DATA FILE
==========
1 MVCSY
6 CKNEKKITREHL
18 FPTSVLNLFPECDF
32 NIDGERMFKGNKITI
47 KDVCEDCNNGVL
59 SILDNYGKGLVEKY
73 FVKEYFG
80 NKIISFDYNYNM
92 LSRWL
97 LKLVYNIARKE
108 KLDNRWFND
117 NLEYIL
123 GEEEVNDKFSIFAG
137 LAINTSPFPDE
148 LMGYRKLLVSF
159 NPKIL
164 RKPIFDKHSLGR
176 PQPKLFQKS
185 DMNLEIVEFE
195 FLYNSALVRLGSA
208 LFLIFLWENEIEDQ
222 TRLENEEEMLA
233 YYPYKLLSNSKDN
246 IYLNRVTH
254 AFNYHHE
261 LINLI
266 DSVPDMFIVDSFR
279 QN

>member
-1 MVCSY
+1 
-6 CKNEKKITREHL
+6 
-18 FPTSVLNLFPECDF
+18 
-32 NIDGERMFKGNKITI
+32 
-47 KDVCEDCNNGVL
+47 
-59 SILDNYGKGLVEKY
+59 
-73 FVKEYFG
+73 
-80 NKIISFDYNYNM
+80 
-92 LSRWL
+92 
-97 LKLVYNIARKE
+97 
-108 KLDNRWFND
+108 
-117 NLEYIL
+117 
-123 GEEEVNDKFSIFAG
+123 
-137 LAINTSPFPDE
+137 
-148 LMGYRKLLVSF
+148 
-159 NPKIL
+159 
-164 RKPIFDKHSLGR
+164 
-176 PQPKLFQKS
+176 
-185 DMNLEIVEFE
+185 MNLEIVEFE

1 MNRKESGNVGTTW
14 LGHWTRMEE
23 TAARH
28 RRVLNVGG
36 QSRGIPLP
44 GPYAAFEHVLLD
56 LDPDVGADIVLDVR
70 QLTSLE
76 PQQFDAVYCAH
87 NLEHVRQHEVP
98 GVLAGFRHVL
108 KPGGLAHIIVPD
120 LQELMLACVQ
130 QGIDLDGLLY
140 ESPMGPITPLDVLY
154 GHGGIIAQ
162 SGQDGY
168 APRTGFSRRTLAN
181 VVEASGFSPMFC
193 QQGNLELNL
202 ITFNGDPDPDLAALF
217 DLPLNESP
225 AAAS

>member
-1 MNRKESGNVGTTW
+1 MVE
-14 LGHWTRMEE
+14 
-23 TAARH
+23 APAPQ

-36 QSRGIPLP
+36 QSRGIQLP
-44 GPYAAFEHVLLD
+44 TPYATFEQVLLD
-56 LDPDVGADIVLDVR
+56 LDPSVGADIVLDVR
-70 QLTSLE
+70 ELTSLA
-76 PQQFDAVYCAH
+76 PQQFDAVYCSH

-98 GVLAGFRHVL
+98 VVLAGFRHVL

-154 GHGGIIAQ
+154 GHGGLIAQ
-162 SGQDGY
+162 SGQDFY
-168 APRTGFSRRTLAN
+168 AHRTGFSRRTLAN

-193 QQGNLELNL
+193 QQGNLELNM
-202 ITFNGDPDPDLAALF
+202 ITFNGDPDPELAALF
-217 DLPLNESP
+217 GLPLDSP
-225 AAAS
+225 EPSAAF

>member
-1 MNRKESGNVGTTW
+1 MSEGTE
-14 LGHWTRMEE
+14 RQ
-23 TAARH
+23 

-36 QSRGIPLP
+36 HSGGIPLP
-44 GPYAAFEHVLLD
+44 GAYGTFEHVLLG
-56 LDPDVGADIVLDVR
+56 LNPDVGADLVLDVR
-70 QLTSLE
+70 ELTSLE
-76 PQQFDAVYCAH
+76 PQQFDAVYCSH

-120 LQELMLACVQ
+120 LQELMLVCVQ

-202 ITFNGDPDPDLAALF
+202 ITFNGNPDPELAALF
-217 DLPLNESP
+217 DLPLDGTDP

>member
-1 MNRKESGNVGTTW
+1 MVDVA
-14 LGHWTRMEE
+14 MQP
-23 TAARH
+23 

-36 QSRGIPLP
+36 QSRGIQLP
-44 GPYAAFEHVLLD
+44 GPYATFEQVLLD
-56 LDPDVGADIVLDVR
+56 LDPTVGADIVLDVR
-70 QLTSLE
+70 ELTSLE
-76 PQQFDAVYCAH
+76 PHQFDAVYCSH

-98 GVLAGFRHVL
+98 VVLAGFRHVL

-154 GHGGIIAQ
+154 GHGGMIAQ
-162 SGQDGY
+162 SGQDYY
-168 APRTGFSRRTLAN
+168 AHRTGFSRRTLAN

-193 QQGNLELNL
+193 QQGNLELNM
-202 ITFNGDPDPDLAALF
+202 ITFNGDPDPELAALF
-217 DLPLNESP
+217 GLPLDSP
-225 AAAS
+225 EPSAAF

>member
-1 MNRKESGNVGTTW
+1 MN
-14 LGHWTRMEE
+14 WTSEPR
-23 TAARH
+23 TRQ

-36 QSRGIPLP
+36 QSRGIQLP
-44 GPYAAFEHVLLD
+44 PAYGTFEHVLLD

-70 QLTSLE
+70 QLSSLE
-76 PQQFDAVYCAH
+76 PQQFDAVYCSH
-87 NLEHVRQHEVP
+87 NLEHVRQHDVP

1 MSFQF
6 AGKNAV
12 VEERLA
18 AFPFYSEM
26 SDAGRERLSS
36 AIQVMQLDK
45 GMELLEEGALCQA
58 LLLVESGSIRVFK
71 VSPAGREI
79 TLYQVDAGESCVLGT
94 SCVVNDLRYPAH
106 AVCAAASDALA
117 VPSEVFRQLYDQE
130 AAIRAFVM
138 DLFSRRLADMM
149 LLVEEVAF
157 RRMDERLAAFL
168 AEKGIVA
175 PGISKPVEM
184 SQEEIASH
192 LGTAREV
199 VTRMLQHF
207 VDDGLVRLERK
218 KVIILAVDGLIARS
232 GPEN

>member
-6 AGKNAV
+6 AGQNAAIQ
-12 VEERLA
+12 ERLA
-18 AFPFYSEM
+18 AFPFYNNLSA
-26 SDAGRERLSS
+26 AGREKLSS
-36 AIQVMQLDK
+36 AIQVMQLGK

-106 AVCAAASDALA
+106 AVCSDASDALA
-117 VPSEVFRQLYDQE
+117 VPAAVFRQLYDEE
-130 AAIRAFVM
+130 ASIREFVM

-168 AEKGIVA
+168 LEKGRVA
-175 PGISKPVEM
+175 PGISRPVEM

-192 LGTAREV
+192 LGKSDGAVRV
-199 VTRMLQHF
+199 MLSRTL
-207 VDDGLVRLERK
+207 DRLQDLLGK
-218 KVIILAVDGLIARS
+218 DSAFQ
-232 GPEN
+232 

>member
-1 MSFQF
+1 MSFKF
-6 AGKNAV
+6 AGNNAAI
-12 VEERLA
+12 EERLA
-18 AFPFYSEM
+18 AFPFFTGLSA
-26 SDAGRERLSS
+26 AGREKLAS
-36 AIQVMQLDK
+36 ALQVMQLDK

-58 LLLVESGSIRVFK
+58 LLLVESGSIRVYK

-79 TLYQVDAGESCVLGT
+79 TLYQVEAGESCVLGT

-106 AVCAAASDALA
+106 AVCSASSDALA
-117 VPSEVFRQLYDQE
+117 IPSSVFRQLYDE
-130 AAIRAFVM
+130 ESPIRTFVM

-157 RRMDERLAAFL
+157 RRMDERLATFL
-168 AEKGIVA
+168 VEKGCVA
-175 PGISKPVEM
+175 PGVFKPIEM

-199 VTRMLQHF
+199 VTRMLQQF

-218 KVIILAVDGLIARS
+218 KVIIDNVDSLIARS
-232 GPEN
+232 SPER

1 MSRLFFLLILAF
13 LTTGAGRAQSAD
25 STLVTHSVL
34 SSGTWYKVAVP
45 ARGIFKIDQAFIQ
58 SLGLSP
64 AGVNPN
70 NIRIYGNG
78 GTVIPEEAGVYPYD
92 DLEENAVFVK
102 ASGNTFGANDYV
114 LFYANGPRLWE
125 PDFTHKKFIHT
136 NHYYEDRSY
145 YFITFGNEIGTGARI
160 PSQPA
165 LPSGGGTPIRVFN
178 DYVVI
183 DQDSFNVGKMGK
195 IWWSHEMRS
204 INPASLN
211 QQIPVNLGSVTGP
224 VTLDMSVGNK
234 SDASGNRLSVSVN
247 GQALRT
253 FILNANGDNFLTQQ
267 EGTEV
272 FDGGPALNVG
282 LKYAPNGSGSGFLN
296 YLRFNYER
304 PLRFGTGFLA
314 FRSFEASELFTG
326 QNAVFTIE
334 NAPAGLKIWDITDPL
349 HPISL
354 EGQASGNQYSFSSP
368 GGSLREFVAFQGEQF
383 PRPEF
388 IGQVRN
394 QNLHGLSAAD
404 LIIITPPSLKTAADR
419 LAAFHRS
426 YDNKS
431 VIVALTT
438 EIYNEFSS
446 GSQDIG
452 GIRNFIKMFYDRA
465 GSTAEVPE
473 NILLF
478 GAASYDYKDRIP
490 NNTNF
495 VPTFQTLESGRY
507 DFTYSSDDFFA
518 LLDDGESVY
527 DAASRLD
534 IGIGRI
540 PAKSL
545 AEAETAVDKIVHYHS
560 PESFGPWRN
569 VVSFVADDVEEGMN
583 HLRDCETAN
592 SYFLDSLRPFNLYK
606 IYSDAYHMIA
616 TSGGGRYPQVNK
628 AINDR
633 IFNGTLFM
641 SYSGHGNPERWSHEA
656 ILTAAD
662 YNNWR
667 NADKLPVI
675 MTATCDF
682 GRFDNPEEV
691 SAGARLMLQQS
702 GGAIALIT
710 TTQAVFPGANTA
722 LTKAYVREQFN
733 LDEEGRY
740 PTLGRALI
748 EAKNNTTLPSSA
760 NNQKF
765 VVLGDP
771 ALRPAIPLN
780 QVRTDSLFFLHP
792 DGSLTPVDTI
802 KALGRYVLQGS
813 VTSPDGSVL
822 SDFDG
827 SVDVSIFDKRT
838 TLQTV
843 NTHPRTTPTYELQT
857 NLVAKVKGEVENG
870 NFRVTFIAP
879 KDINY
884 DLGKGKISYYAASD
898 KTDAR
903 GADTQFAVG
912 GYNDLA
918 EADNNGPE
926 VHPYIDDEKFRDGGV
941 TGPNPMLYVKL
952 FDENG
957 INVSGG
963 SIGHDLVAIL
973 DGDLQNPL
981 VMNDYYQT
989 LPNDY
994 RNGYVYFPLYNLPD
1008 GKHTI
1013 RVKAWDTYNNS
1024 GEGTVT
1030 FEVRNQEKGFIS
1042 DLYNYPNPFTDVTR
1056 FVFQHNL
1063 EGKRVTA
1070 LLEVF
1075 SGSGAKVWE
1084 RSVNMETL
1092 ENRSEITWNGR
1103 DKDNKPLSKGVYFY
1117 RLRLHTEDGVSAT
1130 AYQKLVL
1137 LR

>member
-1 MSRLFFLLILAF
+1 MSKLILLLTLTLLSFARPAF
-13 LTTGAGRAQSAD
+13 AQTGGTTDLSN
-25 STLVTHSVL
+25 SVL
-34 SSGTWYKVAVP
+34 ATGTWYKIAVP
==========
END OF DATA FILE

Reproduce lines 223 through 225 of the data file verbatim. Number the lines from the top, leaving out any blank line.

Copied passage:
-6 AGKNAV
+6 AGQNAAIQ
-12 VEERLA